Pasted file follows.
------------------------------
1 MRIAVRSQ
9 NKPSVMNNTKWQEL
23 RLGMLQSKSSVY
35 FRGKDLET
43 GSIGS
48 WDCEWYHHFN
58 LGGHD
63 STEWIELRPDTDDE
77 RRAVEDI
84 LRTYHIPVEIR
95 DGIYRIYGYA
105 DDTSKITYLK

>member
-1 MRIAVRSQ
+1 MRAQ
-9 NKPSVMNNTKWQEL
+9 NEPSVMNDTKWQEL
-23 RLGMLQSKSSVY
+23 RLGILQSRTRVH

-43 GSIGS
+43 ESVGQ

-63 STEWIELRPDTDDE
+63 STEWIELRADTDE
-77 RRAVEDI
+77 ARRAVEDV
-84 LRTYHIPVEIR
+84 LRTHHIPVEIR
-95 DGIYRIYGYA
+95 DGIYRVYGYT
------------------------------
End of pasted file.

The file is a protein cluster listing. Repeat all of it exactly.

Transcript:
1 MRIAVRSQ
9 NKPSVMNNTKWQEL
23 RLGMLQSKSSVY
35 FRGKDLET
43 GSIGS
48 WDCEWYHHFN
58 LGGHD
63 STEWIELRPDTDDE
77 RRAVEDI
84 LRTYHIPVEIR
95 DGIYRIYGYA
105 DDTSKITYLK

>member
-1 MRIAVRSQ
+1 MRAQ
-9 NKPSVMNNTKWQEL
+9 NEPSVMNDTKWQEL
-23 RLGMLQSKSSVY
+23 RLGILQSRTRVH

-43 GSIGS
+43 ESVGQ

-63 STEWIELRPDTDDE
+63 STEWIELRADTDE
-77 RRAVEDI
+77 ARRAVEDV
-84 LRTYHIPVEIR
+84 LRTHHIPVEIR
-95 DGIYRIYGYA
+95 DGIYRVYGYT